Preparing Dogs for Baby!
by Wendy DeCarlo and Dennis Damon of the Dog Obedience Group in Chicago
Here is an outline/discussion of how to prepare your dog(s) for the arrival of a new baby in the household. We have used this information with young married couples, older married couples who have established careers first, domestic partners, single parents-to-be and adoptees, all with great success. The common denominator is that the dog has been a surrogate or child substitute, and the arrival of a new party represents change, which can be stressful, and needs to be addressed and successfully designed far well in advance of the baby's arrival.
Young puppies, adolescent and adult dogs should gain exposure to children in a positive manner long before the baby arrives. Take walks with children present, have kids help train your dog in the basics under your supervision at home. Make sure they reward the dog for listening and learning from them. This should be a positive experience for both. If your dog has never been around children, you may wish to engage the help of an experienced dog trainer or behaviorist who utilizes positive training methods.
As soon as possible, set up the nursery. Furniture: Crib, changing table, diaper pail, etc. Dogs need to see and smell what this room will be like. Encourage them to explore. Do some training in this room. Just the basics (sit, down, go to your place, stay) reward well. Depending on your household's physical characteristics, you may have other needs. For stairs, you may wish to teach cues for "wait" - wait at the bottom or top until I call you or "go ahead" - move ahead of me to the top or bottom of the stairs. Again, if you need help with this, contact humane, positive, operant dog trainers.
Purchase baby supplies and have them in the nursery or in other areas of the house where the baby will be. Baby powder, lotion, clean diapers, etx. Have supplies on the floor for the dog's inspection. Dirty/soiled diapers: This may sound strange, but your dog will be very inquisitive when the baby arrives. Ask new mothers to give you dirty diapers on occasion. Have these in the daper pail so your dog gets used to what this new scent is all about. You can use a weak mixture of ammonia and water on the diapers as a substitute, but whenever possible the real deal works best. Ask a new mother to tape record baby sounds. Cooing, crying, screaming, gurgling, etc. Play the tape at low levels to adjust your dog to the new sounds of the baby.
Purchase or borrow a life-like baby doll. Carry it around in ways a baby will be carried (arms, carrier, carriage, stroller, etc.) Talk to the doll, pretend changing diapers, sit on the couch or in a rocker and sing. You are presenting a visual picture to your dog. Better to get them used to what you will look like with a doll, than for the first time with your baby. Let you dog sniff and investigate, and reward all good/calm behavior well. This will also enable you to become accustomed to holding the baby and having the dog nearby as well. If jumping up is a problem, this is the perfect time to work on substituting a preferred behavior. Have other bring babies over to familiarize your dog with babies (you hold, they hold, use nursery, etc.) Reward your dog and habituate to this experiences. Have your dog vet-checked and examined for state of health, parasites, etc.
Finally, make arrangements for the care of your dog at the time of delivery. You (and maybe everyone else) may be away from home base for a day or more. Hanve someone your dog likes come in for walks, feeding, play, etc. If that isn't possible, have a friend or relative take the dog to their home until your schedule stabilizes. Make sure this person likes and has walked, fed or otherwise hosted your dog previously. This should all be rehearsed long before the baby arrives.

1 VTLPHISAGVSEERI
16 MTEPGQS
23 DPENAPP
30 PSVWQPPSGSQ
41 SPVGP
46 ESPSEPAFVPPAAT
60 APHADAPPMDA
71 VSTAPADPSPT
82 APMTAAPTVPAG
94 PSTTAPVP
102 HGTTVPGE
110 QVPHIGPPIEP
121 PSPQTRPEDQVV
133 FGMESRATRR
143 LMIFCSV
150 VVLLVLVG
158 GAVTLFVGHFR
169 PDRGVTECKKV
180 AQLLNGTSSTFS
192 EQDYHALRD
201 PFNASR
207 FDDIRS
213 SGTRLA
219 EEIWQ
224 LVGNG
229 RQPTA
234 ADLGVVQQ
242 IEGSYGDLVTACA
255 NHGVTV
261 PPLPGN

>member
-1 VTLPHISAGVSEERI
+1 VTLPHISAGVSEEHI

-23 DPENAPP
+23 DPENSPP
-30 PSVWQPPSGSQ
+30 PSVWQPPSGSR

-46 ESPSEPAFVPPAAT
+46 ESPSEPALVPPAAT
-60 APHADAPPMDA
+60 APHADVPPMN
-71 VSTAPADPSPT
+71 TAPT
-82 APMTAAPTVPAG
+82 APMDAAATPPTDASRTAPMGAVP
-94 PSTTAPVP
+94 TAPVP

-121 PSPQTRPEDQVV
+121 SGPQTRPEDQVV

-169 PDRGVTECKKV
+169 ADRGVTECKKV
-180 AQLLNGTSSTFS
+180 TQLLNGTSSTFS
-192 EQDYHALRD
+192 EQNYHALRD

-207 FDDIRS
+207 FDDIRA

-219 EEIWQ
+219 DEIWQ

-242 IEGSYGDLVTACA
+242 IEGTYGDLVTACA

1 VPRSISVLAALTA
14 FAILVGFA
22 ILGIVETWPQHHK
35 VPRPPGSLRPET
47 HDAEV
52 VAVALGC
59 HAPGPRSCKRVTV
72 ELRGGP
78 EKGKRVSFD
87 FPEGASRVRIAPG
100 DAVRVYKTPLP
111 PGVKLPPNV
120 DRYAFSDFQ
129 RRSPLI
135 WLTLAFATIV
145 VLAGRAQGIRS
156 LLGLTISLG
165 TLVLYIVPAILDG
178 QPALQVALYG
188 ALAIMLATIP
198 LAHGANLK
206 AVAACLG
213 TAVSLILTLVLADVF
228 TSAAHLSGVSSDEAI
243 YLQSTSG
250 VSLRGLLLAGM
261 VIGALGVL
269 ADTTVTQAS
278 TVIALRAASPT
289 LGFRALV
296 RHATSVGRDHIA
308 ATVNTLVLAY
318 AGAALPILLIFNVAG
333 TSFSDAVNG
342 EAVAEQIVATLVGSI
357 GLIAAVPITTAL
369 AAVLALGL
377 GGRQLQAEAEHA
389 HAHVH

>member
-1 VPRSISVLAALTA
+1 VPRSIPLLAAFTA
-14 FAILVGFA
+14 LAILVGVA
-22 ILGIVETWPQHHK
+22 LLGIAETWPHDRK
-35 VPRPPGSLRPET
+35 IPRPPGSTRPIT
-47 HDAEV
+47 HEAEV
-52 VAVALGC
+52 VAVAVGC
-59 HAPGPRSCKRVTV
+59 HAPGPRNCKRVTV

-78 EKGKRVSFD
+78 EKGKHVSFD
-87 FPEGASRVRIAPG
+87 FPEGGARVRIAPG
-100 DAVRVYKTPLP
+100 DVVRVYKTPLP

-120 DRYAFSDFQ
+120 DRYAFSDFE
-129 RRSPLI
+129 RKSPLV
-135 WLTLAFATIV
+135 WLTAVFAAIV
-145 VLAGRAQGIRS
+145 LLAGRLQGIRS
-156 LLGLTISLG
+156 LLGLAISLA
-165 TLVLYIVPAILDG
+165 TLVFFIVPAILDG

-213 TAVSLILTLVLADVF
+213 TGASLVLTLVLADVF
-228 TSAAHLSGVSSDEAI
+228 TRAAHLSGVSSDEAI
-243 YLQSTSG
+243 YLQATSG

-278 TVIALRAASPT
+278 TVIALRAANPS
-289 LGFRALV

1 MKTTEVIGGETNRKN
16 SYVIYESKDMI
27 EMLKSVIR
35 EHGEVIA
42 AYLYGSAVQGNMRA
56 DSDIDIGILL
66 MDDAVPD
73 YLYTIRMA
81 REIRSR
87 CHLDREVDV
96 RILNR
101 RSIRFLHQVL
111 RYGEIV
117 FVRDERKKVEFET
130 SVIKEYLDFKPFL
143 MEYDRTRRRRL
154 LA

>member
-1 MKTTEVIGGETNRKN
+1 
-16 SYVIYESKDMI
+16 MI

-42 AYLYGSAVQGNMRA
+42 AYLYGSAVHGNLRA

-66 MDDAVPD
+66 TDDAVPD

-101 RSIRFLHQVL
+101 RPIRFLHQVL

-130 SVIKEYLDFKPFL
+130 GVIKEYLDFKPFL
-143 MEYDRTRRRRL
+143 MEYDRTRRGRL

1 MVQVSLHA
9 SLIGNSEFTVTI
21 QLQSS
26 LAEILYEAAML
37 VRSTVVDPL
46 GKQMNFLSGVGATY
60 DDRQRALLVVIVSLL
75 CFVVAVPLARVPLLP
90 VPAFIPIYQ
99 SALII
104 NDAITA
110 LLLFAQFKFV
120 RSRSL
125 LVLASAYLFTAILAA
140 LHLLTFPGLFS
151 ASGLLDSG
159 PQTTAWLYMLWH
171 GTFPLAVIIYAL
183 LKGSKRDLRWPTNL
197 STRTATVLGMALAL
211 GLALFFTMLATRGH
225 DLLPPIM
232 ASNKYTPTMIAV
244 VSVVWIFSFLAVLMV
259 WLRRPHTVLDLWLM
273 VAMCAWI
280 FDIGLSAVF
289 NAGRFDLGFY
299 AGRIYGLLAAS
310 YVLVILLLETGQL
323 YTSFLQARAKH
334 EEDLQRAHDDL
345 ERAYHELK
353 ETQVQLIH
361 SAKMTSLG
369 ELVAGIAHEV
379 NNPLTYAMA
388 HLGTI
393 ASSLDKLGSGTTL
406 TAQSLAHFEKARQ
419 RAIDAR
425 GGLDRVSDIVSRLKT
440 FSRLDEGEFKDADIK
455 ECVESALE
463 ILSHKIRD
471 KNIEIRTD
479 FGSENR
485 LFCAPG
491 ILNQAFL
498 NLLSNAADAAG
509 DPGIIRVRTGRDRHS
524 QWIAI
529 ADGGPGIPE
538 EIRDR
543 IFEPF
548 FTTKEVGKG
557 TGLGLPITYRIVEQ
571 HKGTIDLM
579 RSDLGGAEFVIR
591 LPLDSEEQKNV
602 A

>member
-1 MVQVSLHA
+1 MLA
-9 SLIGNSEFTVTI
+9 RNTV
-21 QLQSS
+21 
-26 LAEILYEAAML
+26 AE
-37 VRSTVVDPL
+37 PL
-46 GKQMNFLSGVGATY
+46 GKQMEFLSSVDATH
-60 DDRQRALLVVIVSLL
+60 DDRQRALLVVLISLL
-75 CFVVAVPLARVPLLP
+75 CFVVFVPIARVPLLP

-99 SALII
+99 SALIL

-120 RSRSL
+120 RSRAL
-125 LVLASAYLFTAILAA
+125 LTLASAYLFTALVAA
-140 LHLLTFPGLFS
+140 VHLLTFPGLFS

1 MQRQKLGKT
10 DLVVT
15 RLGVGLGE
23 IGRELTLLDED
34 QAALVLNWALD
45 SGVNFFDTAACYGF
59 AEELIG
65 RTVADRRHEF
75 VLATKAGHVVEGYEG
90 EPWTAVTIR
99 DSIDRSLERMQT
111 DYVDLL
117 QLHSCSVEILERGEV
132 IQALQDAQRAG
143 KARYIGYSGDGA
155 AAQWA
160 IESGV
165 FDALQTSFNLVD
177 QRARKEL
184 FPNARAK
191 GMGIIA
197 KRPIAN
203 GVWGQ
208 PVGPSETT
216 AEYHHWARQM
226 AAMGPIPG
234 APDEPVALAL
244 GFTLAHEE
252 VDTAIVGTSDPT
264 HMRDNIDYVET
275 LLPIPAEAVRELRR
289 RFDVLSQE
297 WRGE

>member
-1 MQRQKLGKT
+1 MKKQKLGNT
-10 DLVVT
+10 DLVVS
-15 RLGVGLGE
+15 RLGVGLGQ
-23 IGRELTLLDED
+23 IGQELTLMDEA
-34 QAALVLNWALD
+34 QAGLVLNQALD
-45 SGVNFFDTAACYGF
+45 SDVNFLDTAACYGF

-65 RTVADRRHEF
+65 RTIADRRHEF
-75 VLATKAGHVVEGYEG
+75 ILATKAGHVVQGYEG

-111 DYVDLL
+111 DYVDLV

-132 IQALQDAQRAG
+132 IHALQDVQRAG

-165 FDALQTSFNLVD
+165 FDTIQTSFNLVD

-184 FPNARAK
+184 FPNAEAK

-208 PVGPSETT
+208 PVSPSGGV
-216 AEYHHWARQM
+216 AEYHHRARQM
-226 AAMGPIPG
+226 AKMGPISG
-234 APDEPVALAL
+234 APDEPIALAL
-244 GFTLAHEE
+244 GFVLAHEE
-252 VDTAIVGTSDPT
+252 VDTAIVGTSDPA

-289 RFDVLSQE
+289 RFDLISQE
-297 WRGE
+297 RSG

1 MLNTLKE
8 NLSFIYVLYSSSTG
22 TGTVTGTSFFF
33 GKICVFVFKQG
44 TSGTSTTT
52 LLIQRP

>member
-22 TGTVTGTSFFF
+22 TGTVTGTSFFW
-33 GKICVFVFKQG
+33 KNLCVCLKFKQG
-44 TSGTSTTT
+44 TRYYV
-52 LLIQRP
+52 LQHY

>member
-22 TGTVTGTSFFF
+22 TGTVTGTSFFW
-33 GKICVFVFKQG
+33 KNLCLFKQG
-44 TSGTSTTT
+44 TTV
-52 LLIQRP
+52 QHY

Part Two:At Time of Delivery
Take a baby blanket or similar cloth in a plastic bag to the hospital. Remove the cloth and wrap the baby in it to transfer the baby's scent. After the visit, put the blanket back in the plastic bag to keep the scent from contamination. At home, remove the blanket and put it down for your dog to investigate. Feed treats while the dog investigates - this will be your dog's olfactory introduction to the baby. Also bring home dirty diaper when available and put them in the diaper pail.
If this scenario involves the birth mother, someone else should hold the baby, and the mother should go in first and have a joyous reunion with the dog. If the mother hold the baby, she will likely instinctively pull away, giving a negative message. The dog may also associate her absence with the bundle she is carrying and resent it. After a full and heartfelt greeting is the time for the infant to be brought in. If your dog has been socialized with children and you have been successfully doing the pre-baby program, when the baby comes home, allow you dog to sniff. Keeping you dog away will only increase his inquisitiveness and can sometimes build undesireable behavior due to not being able to see what is so special to you.
Make sure your dog gets positive attention from each household member each day (brushing, grooming, play, walks, etc.). When visitors come to see the baby, have them meet and acknowledge the dog first. Do not change the routine that has already been in place. Let the dog see his status is not diminished. As a general rule, dogs and babies are never left unattended. Some dogs are naturals with children, others take some time to adjust. Allow yourself lead time to practice the pre-baby program. Sooner is always better. If any problems or concerns occur during this process, please contact an experienced positive dog trainer or behaviorist. If you have specific questions or concerns, plase send them to us.